So, for example, in a 4-4-2 formation, there will be 4 players in defense, 4 players in midfield, and 2 players in the offense. And in a 4-3-3 formation, there will be 4 players in defense, 3 players in midfield, and 3 players in the attack.

For more information on soccer formations, check out my article – Soccer Formations: A Complete Guide.

19. Teams Compete in Leagues and Tournaments

Most soccer games are played in the context of a competitive league or a tournament. There are also some games played as friendlies, and you can find out more about them in an article I wrote here, but most are competitive games.

The FIFA World Cup is an example of a soccer tournament. At each round of a tournament, 1 team (or sometimes two teams at the beginning of a tournament) are knocked out and the other team, or teams, progress to the next round of the tournament. This keeps happening until there are only two teams left in the tournament. Those two teams will play each other, and the winning team of that game will be declared the winners of the tournament.

In a league setting, each team in the league will play every other at least once in a round-robin style competition. After each game, the teams will be allocated a certain amount of points depending on the result of the game. Then the team with the most points at the end of the competition will be declared the winners of the league.

As you can see, the main difference between a tournament and a league is that in a league, every team plays every other side. In a tournament, each team only plays a selection of all the teams in the competition.

Find out what happens to a team if they finish bottom of a league; check out my article – Understanding Relegation: What does it mean?.

20. FIFA Is the Governing Body for World Soccer

When soccer first began, there were many different variations of how the game was played. In some areas, they used one set of rules, and in other areas, they used different rules. For the game to be played consistently worldwide, there needed to be an organization that governed the way the game was played.

This is why FIFA was created. FIFA, also known as the Fédération Internationale de Football Association, is the highest governing body of soccer worldwide.

Every other local and regional organization such as CONCACAF (Confederation of North, Central American and Caribbean Association Football) and UEFA (Union of European Football Associations) are a part of FIFA and must abide by the guideline and rules that FIFA set.

21. The History of Soccer Goes Back Centuries

Modern-day soccer, as we now know it really began in England in 1863 when the Football Association was created. But there are many claims made about when the game was first played or invented.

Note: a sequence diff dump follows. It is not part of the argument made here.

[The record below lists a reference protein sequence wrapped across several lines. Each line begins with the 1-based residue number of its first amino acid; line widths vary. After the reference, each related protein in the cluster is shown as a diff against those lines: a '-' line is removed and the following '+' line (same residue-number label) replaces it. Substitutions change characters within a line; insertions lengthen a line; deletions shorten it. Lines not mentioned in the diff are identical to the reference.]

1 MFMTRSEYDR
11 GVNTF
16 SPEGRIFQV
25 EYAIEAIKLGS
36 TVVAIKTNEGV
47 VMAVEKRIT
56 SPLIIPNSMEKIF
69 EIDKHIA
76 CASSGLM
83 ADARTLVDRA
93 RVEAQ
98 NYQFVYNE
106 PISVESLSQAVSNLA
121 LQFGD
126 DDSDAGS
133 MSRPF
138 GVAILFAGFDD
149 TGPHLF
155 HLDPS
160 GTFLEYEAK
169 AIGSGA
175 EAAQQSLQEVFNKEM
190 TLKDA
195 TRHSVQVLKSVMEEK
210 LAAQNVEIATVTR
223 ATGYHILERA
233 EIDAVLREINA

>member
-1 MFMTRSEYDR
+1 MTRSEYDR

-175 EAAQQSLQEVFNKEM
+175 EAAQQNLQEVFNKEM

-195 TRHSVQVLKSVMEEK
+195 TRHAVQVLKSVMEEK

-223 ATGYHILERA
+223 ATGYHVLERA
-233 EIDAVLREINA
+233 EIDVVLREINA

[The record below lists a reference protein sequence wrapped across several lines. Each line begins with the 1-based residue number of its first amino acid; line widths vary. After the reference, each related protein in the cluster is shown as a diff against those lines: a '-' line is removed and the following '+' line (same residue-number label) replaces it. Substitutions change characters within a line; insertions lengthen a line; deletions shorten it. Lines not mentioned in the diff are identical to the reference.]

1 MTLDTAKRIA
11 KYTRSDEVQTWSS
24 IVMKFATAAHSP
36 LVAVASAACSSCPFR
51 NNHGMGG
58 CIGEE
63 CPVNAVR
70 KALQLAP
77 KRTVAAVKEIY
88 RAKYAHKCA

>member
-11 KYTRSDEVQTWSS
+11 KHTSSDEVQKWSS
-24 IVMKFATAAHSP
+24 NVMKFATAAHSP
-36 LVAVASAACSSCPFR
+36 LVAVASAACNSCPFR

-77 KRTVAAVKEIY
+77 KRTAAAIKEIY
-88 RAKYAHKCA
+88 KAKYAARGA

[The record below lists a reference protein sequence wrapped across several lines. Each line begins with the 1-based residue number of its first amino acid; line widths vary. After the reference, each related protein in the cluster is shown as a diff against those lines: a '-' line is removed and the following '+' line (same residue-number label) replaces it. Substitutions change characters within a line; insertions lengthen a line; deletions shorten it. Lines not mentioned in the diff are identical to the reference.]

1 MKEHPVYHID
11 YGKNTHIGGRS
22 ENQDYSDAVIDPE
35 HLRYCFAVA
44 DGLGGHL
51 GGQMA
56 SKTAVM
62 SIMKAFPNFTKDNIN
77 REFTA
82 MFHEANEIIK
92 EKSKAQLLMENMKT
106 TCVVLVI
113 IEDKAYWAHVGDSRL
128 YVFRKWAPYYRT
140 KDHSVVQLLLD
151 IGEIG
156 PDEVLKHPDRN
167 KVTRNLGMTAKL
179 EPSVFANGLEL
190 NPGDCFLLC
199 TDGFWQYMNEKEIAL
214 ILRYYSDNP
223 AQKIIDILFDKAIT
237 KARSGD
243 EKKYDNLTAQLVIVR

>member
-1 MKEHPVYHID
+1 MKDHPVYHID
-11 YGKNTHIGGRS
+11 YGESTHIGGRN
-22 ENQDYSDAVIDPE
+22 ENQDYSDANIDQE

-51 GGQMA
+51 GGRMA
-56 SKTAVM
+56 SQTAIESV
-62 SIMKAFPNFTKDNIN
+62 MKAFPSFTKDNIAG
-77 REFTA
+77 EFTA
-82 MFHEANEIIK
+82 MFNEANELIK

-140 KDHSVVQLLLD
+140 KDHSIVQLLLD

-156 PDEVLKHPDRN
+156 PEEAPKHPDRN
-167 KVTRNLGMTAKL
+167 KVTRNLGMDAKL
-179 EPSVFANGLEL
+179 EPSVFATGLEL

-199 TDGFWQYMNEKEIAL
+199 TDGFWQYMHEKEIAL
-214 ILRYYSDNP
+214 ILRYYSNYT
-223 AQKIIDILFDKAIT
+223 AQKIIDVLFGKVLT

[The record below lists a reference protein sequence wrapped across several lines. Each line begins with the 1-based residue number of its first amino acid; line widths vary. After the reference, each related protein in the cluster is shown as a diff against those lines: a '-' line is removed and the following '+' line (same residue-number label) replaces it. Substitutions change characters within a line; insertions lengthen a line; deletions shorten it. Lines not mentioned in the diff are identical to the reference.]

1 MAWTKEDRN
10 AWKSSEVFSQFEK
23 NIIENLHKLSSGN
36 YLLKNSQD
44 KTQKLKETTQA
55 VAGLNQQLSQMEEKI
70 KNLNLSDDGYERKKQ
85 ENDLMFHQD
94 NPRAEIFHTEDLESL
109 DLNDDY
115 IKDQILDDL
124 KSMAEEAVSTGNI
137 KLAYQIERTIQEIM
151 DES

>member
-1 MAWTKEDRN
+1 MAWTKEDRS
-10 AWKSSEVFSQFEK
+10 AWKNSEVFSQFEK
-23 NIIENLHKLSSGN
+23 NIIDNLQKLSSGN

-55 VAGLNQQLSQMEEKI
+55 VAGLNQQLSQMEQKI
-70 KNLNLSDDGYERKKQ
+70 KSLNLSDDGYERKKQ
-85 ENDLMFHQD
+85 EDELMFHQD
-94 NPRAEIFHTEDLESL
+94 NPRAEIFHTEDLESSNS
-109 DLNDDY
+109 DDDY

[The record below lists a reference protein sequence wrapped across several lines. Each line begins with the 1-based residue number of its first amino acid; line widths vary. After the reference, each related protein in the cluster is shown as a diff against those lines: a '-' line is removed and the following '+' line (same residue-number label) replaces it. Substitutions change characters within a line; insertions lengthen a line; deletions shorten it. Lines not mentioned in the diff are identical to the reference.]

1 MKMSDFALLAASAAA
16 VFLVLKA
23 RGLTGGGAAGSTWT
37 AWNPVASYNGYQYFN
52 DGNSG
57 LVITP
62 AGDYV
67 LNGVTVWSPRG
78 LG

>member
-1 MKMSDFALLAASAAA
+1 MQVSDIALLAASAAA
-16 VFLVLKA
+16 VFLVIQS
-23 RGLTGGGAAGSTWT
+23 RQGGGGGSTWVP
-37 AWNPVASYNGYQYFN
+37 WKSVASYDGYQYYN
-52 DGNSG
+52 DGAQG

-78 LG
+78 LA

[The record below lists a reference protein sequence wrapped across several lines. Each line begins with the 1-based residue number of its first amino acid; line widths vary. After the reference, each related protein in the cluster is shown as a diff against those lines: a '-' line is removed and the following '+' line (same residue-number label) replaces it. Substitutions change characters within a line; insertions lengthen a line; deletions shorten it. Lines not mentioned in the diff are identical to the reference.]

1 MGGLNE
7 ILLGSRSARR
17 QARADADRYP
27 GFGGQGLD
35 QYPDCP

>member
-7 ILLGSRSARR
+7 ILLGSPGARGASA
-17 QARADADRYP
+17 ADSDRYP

One of the most substantial claims comes from ancient China, where they played a game called Cuju that had many similarities to modern-day soccer. But other places such as Greece, Rome, and Scotland all claim to have had an influence over the invention of soccer.

You can find out much more about the invention of soccer in this article here if you’re interested.

Soccer Is Called Football in Most of the World

Lastly, it may surprise you to learn, if you are in the United States, that the game you know as soccer is known as football in most of the world.

There are a variety of reasons for this, and I look at this in much more detail in my article – Why America Calls it Soccer -but here is the main reason:

Soccer is called soccer in the United States to differentiate it from the sport known as football in the US. When soccer began to grow in popularity, football had already established itself. So those responsible decided that soccer would be known as soccer and not football to avoid any confusion. [source]

Although Americans know the sport as soccer, the word soccer is actually an English term for the game.

In the late 1800s in England, soccer was known as association football, and many people would shorten this to soccer. In recent times the use of the word soccer in England has lost its popularity, and England, along with most of the rest of the world, calls the game football.

Conclusion

I hope you now feel you have a much better understanding of the game! If you want to get out on the soccer field and improve your soccer skills or if you know someone else who does, I recommend checking out this fantastic soccer training program on Udemy.com that will set you up to succeed at this incredible sport!

Ben

Hi! My name's Ben. I've played, watched, read about, and enjoyed soccer throughout my life. I really enjoy finding out more about the game I love and sharing it with you all. Sign up to the yoursoccerhome.com newsletter here or check out more about me here - Ben Clayfield